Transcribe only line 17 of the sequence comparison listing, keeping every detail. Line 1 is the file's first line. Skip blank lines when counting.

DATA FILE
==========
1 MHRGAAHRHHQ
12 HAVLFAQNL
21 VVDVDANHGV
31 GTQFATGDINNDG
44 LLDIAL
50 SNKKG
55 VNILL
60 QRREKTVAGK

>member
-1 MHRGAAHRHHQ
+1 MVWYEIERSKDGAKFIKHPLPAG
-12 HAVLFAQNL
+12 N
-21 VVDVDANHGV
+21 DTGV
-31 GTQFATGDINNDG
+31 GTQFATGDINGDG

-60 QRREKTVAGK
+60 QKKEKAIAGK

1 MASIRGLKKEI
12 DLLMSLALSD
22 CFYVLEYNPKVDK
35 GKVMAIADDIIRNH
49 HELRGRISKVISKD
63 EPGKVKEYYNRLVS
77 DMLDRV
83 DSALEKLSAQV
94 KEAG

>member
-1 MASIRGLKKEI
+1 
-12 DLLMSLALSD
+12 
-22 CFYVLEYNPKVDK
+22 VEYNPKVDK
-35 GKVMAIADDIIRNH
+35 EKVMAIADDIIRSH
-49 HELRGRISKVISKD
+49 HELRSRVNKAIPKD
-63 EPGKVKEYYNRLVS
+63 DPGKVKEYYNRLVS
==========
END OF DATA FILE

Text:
+31 GTQFATGDINGDG